But will bring us no reward when her false idols fall
And cruel death surrenders with its pale ghost retreating
Between the King and the Queen of Swords

Copyright © 1978 by Special Rider Music

I never tire of this opening number, surrealistic imagery conveying obscure meanings, yet always leaving me moved. Here's a live version of the song on YouTube with the lyrics in both English and Spanish. As they say, Spanish is the loving tongue, so repeatedly watching this video might be a good way to begin your Spanish education.

The context for Street Legal: Dylan's eleven year marriage to Sara had officially ended, and a new phase of his life was emerging. Street Legal contains plenty of foreshadowing of this Gospel phase that was soon to materialize like a Slow Train Coming.

This foreshadowing is best seen in the track "Señor (Tales of Yankee Power)." The singer is talking with someone identified as "Señor" which can be translated "Mister" but is also Spanish for the word "Lord." The song opens with a series of questions.

Señor, señor, do you know where we’re headin’?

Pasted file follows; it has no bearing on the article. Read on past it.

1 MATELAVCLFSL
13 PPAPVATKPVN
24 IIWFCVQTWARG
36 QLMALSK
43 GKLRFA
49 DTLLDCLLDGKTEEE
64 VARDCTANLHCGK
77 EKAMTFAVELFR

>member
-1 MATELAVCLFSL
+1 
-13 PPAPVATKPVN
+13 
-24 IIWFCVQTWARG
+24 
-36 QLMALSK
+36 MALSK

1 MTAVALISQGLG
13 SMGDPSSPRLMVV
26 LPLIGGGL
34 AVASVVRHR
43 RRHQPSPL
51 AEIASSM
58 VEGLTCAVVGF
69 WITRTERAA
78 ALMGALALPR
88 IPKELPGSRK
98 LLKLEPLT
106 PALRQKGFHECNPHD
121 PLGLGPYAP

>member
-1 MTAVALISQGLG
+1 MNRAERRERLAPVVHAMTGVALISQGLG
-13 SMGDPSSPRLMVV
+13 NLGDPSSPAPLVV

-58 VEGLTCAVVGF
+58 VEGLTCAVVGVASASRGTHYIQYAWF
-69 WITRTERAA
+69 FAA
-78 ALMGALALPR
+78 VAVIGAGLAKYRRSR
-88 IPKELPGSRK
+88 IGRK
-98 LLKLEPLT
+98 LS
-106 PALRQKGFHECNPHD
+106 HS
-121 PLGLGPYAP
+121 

Lincoln County Road or Armageddon?
Seems like I been down this way before
Is there any truth in that, señor?

What's going on here? It's dark. It's all so uncertain.

Señor, señor, I can see that painted wagon
I can smell the tail of the dragon
Can’t stand the suspense anymore
Can you tell me who to contact here, señor?

And further on, the imagery continues to be vivid and scintillating. 

Well, the last thing I remember before I stripped and kneeled
Was that trainload of fools bogged down in a magnetic field
A gypsy with a broken flag and a flashing ring
Said, “Son, this ain’t a dream no more, it’s the real thing”

That last line upends me and sends me. Every time.

Avignon, 1981
* * * * I'll close with these excerpts from Amazon reviews, pertaining to the 21st century re-mastered version of the album):